Documentary review: Ascension

Jessica Kingdon

I recently watched, on Paramount Plus, the documentary Ascension. The film shows that the people of China are also seeking their version of the American Dream.

Some of the workforce is enticed by factory jobs that may involve no standing, though other jobs require being upright. Lots of propaganda about being team players are sometimes administered harshly. The factory workers include women working on the exacting standards for sex dolls; make sure the color of the areola is right.

We see people training to serve the wealthy in their increasingly capitalistic country. Perhaps they would be servants in fancy homes that require fine dining; Downton Abbey was specifically namechecked. Or maybe they’ll become bodyguards, protecting their would-be employers from assassins.

There are lessons on how to smile, how to be positive that you’ll make lots of money. They too can become influencers. For good and for ill, today’s China is looking a lot like the United States.

Before I saw the film, I watched director Jessica Kingdon interviewed on The Daily Show with Trevor Noah. He noted that there was no narration by someone trying to steer a particular point of view, which allowed the viewer to see the larger cultural shift.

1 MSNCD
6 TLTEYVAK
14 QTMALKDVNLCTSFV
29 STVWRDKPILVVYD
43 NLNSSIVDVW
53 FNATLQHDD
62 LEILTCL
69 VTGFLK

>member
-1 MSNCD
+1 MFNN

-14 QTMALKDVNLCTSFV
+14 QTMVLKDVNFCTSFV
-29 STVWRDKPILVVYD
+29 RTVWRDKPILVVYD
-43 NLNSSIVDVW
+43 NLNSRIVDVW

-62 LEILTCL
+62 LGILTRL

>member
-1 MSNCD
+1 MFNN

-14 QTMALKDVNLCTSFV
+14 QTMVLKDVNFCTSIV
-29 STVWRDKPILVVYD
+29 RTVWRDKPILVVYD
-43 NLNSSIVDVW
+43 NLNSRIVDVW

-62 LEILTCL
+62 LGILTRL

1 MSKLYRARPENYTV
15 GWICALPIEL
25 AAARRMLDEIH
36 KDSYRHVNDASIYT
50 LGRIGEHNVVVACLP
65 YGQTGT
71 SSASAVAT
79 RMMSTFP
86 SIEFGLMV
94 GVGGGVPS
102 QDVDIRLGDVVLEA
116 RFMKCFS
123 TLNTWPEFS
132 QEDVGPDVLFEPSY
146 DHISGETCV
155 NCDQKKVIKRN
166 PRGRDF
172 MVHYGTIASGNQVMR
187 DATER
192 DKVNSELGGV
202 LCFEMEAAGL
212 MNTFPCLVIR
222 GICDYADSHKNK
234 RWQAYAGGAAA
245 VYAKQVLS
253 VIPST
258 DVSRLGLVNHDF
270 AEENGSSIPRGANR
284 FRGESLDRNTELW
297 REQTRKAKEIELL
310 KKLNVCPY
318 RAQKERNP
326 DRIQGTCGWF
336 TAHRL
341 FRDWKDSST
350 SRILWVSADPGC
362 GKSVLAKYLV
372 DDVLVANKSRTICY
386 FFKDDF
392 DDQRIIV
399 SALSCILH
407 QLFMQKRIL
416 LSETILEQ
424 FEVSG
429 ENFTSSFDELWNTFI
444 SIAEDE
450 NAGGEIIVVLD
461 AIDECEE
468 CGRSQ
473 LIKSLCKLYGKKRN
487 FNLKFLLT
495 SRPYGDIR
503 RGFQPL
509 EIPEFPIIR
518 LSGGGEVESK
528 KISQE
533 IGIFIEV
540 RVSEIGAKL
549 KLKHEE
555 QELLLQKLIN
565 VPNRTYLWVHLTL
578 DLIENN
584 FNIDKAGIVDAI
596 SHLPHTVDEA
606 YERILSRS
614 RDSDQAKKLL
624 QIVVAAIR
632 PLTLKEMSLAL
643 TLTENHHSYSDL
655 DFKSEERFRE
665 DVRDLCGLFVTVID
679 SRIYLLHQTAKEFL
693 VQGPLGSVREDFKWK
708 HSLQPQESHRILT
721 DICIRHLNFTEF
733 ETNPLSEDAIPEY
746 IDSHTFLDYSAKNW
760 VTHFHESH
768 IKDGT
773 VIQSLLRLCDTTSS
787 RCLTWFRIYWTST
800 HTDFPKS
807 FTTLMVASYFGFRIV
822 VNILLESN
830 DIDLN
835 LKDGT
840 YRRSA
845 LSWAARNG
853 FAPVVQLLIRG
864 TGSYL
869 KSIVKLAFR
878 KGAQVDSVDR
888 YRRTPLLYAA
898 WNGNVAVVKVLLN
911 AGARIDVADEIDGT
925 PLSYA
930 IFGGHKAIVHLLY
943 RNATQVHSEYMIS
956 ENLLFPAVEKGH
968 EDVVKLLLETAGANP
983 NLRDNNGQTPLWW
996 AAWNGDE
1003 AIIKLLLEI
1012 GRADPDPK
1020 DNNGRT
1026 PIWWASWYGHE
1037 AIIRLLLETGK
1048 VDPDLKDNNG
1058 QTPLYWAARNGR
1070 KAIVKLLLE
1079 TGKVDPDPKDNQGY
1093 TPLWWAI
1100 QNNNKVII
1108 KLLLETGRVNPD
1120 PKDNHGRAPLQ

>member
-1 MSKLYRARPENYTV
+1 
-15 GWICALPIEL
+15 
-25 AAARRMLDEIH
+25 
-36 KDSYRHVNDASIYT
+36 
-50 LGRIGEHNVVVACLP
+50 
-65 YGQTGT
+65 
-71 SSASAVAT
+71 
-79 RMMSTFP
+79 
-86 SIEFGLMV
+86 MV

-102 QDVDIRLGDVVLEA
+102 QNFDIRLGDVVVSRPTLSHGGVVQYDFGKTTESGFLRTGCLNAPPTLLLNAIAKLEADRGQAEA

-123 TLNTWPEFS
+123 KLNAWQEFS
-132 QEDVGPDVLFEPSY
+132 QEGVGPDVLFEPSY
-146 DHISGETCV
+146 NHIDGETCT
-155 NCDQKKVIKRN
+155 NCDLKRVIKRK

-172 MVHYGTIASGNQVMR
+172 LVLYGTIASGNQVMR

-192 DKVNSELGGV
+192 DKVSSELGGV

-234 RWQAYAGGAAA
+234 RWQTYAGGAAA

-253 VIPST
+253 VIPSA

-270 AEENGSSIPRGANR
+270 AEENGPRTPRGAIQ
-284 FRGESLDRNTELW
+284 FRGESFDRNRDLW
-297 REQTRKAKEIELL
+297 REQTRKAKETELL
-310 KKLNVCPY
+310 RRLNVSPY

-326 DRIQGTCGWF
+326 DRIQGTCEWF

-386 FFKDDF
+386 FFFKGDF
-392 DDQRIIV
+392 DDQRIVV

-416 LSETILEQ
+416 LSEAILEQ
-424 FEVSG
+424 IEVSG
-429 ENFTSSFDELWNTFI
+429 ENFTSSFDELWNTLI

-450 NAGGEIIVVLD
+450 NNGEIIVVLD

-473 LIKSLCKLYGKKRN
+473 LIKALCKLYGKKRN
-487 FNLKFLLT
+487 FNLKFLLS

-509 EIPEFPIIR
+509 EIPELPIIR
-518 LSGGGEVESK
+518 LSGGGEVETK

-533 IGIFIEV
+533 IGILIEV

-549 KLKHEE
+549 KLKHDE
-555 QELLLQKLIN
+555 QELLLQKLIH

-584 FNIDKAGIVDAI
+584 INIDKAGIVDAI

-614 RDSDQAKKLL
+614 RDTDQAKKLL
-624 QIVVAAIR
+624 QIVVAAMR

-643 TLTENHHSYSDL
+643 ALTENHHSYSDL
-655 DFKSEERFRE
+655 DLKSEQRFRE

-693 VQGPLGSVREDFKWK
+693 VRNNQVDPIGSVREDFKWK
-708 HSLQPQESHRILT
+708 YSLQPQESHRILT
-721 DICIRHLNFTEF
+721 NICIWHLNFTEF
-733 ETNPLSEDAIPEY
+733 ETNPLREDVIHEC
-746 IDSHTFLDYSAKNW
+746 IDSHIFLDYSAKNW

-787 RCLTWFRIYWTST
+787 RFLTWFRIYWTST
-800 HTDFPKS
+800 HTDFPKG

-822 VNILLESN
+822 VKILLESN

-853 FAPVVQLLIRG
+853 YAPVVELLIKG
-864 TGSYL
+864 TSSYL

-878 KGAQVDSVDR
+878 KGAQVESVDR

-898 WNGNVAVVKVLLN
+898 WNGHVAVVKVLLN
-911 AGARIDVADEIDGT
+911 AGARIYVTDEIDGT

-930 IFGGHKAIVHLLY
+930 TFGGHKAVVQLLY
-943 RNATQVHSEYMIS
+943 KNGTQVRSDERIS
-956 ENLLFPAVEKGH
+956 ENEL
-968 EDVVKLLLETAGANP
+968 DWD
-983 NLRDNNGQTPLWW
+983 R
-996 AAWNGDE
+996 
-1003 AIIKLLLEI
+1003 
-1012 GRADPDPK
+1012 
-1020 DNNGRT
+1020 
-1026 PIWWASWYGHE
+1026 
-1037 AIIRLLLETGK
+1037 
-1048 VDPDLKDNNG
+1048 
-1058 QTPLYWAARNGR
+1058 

Ascension is Oscar-nominated as one of the best documentary films of the past year. It’s a little slow in the beginning, but it proves to be a fascinating take on the economic rise of China.

Lynching Postcards

After I watched Ascension, Paramount Plus directed me to a short documentary Lynching Postcards: ‘Token of A Great Day’. Perhaps more unsettling than the lynchings of over 4,000 African Americans by white mobs were the public, festive occasions these murders became. Men, women, and children out having a picnic while watching a hanging and/or burning. The burnings were particularly popular in Texas.

These lynchings were commemorated through souvenir postcards. And people would send messages pointing themselves out in the crowd. ‘Hey, that’s me, third from the right” with the corpse hanging in the background.

One of the images from the film that caught my attention was The Dogwood Tree, a poem that begins
This is only the branch of a Dogwood tree;

The film is only about 15 minutes. Worthwhile.

Social media & sharing icons powered by UltimatelySocial